Summer Corn Pudding

Sep 2, 2015

My husband and I are having a “harvest” competition this summer between sweet corn and mackerel.   To date, I have picked 84 ears of sweet corn and he has caught 70 mackerel.  Although I’m in the lead, the sweet corn season here at Rabbit Hill farm is about over, as I only cultivated 86 Dorinny corn plants.  And the mackerel are still running.

Of course, this is all in good fun, and we’ve been thoroughly enjoying the fruits of the sea and the land.

Before this year, I have never, ever had a successful corn crop, harvesting at most a dozen pitiful ears.  Corn seeds germinate poorly in soil temperatures below 60 degrees, and  typically the soil here isn’t warm enough here to plant until mid-July.  Even then, the plants are spindly and scarce.   Just when what little corn that does mature is ready to pick, the raccoons beat me to it!

Determined to enjoy my own tender-crisp, sweet corn, I started my seed in 4 inch peat pots in the greenhouse, a technique that I learned from Beth Haines of Fisher Farm in Winterport.  Come July 8, the robust plants were ready for the garden, and they developed into a nice, lush corn patch.  The patch is sandwiched between a wall of pole beans and the cucumber trellis.  Worried still about midnight raiders, I let the cucumber vines grow around and throughout the patch.

Before industrial agriculture and genetically modified seeds, corn was an important nutritional resource for thousands of years.  Once picked, the flavors start to rapidly decline.  I cook up my harvest every day, cut the kernels from the cobs, and freeze the remainder to enjoy in Summer Corn Pudding all winter.

A note to my readers:  Looking for recipes to can mackerel.  So many folks have shared that they remember their grandmothers canning mackerel and enjoying it the winter, but have no recipe.  I’m interested in all mackerel recipes…..and I’ll share them and the dish with you!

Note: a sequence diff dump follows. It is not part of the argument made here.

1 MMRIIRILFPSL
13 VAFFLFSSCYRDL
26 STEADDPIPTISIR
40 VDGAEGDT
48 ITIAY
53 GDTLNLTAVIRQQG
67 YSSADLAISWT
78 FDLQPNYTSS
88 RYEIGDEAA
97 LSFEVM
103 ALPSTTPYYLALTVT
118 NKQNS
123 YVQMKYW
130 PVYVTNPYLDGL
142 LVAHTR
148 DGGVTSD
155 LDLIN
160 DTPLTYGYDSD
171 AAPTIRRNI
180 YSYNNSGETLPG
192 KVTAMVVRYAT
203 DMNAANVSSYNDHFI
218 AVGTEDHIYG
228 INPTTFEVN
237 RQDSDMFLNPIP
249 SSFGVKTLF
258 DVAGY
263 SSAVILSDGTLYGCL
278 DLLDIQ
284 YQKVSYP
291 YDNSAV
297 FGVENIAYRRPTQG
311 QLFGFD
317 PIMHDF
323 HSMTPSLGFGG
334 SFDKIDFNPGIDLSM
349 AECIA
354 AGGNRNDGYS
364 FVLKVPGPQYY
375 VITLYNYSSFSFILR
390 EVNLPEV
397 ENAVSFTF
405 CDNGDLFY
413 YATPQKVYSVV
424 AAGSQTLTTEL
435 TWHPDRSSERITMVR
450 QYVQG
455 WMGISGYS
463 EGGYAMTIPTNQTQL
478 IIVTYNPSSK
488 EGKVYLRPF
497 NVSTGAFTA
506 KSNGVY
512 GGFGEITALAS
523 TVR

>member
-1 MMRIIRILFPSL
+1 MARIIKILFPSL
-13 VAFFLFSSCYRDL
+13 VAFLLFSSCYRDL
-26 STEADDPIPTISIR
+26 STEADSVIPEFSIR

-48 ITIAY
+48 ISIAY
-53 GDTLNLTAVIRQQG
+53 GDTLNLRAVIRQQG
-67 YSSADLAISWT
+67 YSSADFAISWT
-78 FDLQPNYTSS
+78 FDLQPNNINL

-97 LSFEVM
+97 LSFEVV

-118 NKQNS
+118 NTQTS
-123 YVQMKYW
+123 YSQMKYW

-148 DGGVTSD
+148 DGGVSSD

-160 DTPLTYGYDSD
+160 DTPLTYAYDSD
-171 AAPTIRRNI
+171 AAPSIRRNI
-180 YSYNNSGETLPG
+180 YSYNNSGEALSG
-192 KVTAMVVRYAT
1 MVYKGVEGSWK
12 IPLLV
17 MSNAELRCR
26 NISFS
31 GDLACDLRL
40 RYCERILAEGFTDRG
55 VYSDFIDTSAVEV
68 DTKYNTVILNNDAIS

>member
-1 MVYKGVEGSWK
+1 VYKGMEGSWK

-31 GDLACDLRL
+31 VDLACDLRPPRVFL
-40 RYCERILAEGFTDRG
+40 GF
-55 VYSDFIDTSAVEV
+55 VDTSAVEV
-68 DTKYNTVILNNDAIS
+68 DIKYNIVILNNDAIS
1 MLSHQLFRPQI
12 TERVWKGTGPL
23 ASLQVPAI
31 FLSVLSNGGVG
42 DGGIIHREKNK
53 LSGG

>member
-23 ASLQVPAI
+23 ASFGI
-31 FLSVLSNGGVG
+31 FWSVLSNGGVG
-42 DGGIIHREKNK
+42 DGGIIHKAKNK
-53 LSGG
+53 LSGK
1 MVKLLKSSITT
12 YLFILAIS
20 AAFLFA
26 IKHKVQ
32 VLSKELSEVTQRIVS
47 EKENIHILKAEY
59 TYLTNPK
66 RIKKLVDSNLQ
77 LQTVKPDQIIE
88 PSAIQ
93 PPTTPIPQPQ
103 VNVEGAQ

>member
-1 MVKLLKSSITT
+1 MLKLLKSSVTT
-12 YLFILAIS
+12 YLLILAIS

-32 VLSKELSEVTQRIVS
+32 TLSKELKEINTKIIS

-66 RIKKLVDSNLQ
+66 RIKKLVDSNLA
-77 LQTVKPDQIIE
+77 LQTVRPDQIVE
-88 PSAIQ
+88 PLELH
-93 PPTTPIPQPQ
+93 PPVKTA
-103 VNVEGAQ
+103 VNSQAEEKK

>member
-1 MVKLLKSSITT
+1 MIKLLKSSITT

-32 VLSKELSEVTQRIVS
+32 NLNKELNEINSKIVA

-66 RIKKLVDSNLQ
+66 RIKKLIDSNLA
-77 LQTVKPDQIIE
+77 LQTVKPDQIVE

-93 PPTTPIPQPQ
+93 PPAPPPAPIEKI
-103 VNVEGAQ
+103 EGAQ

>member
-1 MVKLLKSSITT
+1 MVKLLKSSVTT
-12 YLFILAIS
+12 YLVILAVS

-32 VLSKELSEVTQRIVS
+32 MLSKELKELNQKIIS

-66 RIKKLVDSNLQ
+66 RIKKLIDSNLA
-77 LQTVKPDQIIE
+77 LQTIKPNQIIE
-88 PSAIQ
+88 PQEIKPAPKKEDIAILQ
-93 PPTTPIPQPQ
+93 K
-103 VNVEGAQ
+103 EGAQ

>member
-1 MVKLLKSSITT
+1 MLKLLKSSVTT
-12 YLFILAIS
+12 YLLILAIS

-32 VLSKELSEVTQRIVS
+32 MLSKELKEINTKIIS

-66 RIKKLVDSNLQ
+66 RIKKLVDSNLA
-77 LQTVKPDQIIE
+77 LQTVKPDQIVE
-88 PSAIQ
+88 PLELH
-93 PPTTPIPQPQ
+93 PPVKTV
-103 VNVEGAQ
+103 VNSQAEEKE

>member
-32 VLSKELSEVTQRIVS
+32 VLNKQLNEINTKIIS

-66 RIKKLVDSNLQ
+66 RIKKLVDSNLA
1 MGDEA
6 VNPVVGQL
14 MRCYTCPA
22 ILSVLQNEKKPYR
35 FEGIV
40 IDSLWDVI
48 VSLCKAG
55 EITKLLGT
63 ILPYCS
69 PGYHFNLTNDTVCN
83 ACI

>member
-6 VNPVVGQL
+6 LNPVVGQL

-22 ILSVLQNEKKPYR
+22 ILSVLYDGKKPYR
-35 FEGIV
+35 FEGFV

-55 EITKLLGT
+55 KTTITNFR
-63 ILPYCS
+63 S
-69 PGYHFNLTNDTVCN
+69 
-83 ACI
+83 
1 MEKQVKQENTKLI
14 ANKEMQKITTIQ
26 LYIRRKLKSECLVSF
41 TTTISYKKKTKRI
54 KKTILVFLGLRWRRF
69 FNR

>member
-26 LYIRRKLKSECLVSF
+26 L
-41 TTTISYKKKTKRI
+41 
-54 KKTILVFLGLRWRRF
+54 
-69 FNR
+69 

Summer Corn Pudding

Cheryl Wixson


  • 2 cups sweet corn*
  • 1 teaspoon dried basil
  • tablespoons all purpose flour use corn meal for gluten free
  • 1 cup milk
  • 2 eggs
  • Maine sea salt and fresh pepper to taste
  • 2 ounces Maine cheese (goat or cow) grated if needed
  • 1 tablespoon chopped basil (optional)


  • Assemble ingredients and tools.
  • Grease an 8” x 8” glass baking pan. Preheat the oven to 350 degrees.
  • Using a food processor, pulse 1 cup of the sweet corn until chopped.  Scrape the chopped corn into a large bowl. 
  • Add the remaining corn, basil and flour to the bowl and stir.
  • Whisk in the milk and eggs. Season the mixture with sea salt and fresh pepper. 
  • Pour the mixture into the baking dish. 
  • Sprinkle the Maine cheese over the mixture, and if desired, sprinkle the top with chopped fresh herbs. 
  • Bake the pudding in the oven until set, about 25 to 35 minutes.  Let stand 15 minutes before serving.
  • Summer Corn Pudding may be served hot, cold or at room temperature. 

Cheryl's Notes

*3 – 4 ears of corn or a 12 -ounce package of frozen corn yields 2 cups
Makes 6 servings.
Nutritional analysis per serving:  140 calories, 7.5 grams protein, 13 grams carbohydrates, 6 grams fat, 133 mg. sodium, 2 grams fiber.

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